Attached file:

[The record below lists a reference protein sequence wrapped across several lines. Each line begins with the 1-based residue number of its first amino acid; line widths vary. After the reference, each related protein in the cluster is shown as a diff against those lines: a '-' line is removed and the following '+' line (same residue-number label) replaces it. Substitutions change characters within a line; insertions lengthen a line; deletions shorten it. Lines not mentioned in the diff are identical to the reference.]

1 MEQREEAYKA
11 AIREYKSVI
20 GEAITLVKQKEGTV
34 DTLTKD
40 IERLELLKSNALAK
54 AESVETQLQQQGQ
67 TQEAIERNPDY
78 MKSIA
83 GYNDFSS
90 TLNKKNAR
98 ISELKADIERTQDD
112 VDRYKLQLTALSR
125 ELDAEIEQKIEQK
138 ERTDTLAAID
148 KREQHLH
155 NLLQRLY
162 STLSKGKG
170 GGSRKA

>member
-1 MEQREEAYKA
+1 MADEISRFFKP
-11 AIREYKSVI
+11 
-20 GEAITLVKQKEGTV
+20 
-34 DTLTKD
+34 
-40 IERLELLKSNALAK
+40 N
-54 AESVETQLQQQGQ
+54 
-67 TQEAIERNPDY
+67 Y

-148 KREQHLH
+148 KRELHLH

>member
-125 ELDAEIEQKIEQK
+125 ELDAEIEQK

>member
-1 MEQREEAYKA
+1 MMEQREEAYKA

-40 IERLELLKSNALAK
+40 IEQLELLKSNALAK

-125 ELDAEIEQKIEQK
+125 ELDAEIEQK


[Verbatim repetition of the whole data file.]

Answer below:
[The record below lists a reference protein sequence wrapped across several lines. Each line begins with the 1-based residue number of its first amino acid; line widths vary. After the reference, each related protein in the cluster is shown as a diff against those lines: a '-' line is removed and the following '+' line (same residue-number label) replaces it. Substitutions change characters within a line; insertions lengthen a line; deletions shorten it. Lines not mentioned in the diff are identical to the reference.]

1 MEQREEAYKA
11 AIREYKSVI
20 GEAITLVKQKEGTV
34 DTLTKD
40 IERLELLKSNALAK
54 AESVETQLQQQGQ
67 TQEAIERNPDY
78 MKSIA
83 GYNDFSS
90 TLNKKNAR
98 ISELKADIERTQDD
112 VDRYKLQLTALSR
125 ELDAEIEQKIEQK
138 ERTDTLAAID
148 KREQHLH
155 NLLQRLY
162 STLSKGKG
170 GGSRKA

>member
-1 MEQREEAYKA
+1 MADEISRFFKP
-11 AIREYKSVI
+11 
-20 GEAITLVKQKEGTV
+20 
-34 DTLTKD
+34 
-40 IERLELLKSNALAK
+40 N
-54 AESVETQLQQQGQ
+54 
-67 TQEAIERNPDY
+67 Y

-148 KREQHLH
+148 KRELHLH

>member
-125 ELDAEIEQKIEQK
+125 ELDAEIEQK

>member
-1 MEQREEAYKA
+1 MMEQREEAYKA

-40 IERLELLKSNALAK
+40 IEQLELLKSNALAK

-125 ELDAEIEQKIEQK
+125 ELDAEIEQK